There is a comparable smart/stupid blend in several other episodes as well. In episode 2, “The Curse of Ahx’oon,” one really wonders why the obvious treachery of Zula’s cousin Gora hasn’t ended with Gora getting several sharp objects inserted through his body. Episode 6, “Thunder and Lightning,” is probably the worst on this set, centering on the idea that Conan can’t control his horse Thunder and sends him away, thus leaving him to be taken in by a fake horse sent by Wrath-Amon. No, really. However, this rather weak setup does lead to the return of the genuinely creepy villain Skulkur and a truly threatening trap for Conan. The subsequent episode, “The Crevasse of Winds,” requires Needle to do something incredibly stupid just so he can redeem himself by the end of the episode. His actions do not endear, especially considering what an annoying character he was before. Episode 9, “Isle of the Naiads,” is just trivial, as Conan and Snagg visit the island of the title seeking a cure for Conan’s parents, only to be cursed to lose all their strength by a grumpy rock troll. Then Wrath-Amon and his winged slave Windfang arrive to lay siege to the island, assuming that it must be important if Conan is there. Urgh. The following episode, “In Days of Old,” lifts a common sci-fi/fantasy plot by throwing a wizard who robs Conan and Greywolf of their youth; it’s not bad, but not great, either.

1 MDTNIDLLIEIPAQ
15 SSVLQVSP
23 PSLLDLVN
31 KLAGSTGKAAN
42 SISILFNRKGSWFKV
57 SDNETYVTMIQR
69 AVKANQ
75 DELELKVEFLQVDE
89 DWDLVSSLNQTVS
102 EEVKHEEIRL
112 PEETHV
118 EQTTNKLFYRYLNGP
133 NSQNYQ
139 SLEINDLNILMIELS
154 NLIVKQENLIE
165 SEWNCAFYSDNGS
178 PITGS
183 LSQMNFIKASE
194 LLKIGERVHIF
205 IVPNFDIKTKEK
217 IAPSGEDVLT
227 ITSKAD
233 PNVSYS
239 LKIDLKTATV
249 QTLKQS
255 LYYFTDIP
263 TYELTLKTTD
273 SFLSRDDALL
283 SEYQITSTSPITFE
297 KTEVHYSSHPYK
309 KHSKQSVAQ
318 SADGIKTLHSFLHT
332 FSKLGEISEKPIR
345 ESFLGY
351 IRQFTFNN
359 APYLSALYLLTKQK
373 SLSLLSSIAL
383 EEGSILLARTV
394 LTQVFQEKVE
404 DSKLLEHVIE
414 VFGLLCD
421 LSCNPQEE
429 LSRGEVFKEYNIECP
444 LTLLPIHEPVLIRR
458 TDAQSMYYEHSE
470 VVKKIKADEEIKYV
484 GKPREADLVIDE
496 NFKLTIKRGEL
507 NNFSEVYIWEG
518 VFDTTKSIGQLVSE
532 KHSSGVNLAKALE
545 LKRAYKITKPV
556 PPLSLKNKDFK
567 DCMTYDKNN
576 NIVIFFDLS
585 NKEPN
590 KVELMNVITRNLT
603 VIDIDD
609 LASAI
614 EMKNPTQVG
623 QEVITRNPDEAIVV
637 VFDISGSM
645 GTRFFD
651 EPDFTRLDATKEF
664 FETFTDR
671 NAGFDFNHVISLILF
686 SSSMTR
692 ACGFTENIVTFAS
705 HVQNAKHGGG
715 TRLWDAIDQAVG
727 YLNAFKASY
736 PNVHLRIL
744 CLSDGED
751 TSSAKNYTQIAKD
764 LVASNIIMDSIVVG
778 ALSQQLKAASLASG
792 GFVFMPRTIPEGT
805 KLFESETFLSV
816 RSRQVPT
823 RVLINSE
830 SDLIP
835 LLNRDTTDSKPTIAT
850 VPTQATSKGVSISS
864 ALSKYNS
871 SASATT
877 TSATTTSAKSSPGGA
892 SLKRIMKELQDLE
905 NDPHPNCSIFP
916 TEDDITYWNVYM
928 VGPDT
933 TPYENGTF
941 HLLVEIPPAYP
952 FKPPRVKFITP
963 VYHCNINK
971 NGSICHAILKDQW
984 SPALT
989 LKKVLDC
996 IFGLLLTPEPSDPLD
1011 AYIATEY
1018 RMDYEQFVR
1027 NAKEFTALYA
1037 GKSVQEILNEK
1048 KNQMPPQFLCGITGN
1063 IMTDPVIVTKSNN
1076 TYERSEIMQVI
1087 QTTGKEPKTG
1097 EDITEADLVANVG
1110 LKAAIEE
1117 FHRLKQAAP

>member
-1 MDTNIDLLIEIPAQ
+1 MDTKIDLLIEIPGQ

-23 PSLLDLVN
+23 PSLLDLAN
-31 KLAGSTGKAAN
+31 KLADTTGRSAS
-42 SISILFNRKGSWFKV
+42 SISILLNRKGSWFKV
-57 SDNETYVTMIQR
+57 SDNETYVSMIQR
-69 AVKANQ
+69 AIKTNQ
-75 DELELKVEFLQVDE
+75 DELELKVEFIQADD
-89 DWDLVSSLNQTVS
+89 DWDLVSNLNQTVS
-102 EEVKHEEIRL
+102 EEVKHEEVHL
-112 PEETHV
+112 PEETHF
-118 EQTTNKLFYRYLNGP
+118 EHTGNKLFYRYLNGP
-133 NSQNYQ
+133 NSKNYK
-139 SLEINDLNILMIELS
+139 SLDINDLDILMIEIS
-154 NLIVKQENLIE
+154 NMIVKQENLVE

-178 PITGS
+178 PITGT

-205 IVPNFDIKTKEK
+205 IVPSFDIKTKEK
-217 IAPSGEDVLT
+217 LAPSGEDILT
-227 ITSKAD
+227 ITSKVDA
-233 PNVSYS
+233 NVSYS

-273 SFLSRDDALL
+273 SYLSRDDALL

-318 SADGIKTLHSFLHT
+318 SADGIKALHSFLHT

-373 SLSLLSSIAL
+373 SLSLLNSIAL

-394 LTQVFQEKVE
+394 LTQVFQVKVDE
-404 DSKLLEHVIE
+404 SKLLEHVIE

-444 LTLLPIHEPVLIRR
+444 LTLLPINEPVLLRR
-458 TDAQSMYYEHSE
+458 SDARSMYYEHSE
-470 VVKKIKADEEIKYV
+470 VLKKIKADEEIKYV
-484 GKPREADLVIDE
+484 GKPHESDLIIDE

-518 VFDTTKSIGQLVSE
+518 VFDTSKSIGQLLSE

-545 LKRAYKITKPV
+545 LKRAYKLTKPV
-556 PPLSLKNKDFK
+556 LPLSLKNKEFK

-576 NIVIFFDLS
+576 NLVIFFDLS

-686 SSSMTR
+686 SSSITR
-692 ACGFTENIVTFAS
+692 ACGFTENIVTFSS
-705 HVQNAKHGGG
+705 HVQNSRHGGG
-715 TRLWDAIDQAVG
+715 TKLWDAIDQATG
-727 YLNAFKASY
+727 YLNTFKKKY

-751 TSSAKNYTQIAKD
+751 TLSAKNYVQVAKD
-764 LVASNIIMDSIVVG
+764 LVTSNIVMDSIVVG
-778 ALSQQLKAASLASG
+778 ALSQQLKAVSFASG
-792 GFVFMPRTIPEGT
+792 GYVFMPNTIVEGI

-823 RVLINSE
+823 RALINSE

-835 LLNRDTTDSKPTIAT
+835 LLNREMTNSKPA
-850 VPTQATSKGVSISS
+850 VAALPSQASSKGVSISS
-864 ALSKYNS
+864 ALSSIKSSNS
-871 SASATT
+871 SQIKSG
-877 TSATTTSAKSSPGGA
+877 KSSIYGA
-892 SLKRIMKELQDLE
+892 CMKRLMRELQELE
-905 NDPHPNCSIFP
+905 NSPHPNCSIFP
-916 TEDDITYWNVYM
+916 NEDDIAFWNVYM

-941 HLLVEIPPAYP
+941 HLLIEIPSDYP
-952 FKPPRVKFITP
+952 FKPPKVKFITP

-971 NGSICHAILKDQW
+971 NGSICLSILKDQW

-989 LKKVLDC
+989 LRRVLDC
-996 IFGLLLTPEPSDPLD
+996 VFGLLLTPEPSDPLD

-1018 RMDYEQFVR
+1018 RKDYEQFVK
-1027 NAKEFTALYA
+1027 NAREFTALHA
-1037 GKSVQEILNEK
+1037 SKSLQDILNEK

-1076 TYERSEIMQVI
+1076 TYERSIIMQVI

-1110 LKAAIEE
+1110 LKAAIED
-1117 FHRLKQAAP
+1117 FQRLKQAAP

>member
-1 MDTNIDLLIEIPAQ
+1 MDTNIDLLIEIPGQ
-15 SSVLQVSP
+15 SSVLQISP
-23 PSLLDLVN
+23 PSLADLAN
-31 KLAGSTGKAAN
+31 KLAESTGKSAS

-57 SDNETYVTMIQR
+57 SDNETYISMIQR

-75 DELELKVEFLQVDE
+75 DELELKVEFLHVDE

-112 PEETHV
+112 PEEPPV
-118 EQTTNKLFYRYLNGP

However, the remaining seven episodes on this set are significantly better, mostly because they draw heavily on Robert E. Howard’s original Conan stories while trimming some of the more lurid elements. Easily the best episode on the set is saved for last: “The Treachery of Emperors” features a truly freakish sorceror terrorizing a slightly spoiled princess before Conan intervenes to rescue her, only to have the girl’s father go back on his word to reward Conan with a kingdom for her rescue. It’s all sourced straight from Howard, from the terrorized princess echoing the story “Black Colossus” to the moral that “civilization” is anything but. Episode 8, “Hanuman the Ape God,” is essentially a more kid-friendly take on Howard’s rightly famed story “The Tower of the Elephant,” with a bizarre being of tremendous power getting bound up in human affairs. The episode is equally successful on the new terms required by syndicated kids TV. Episode 5, “The Red Brotherhood,” combines the lead heroine Valeria from the novella “Red Nails” and the pirate queen plot elements from “Queen of the Black Coast,” with a dash of the supernatural island threat from “Iron Shadows in the Moon.” Elements from “The Tower of the Elephant” appear again in “The Master Thief of Shadizar” as Conan and Jezmine enlist a thief extraordinaire to break into a wizard’s tower. It also happens to be one of the show’s few nods to continuity, since the villain is a familiar face from season 1 of the show.